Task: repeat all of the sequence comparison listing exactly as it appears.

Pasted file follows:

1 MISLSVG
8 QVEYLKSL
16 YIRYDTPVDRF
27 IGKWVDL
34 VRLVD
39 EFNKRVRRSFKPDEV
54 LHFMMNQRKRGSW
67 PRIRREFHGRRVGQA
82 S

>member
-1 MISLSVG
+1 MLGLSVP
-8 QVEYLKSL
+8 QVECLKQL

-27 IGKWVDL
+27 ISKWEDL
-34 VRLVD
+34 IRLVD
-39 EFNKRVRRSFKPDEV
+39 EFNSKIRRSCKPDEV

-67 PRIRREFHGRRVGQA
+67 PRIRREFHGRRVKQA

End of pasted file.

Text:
1 MISLSVG
8 QVEYLKSL
16 YIRYDTPVDRF
27 IGKWVDL
34 VRLVD
39 EFNKRVRRSFKPDEV
54 LHFMMNQRKRGSW
67 PRIRREFHGRRVGQA
82 S

>member
-1 MISLSVG
+1 MLGLSVP
-8 QVEYLKSL
+8 QVECLKQL

-27 IGKWVDL
+27 ISKWEDL
-34 VRLVD
+34 IRLVD
-39 EFNKRVRRSFKPDEV
+39 EFNSKIRRSCKPDEV

-67 PRIRREFHGRRVGQA
+67 PRIRREFHGRRVKQA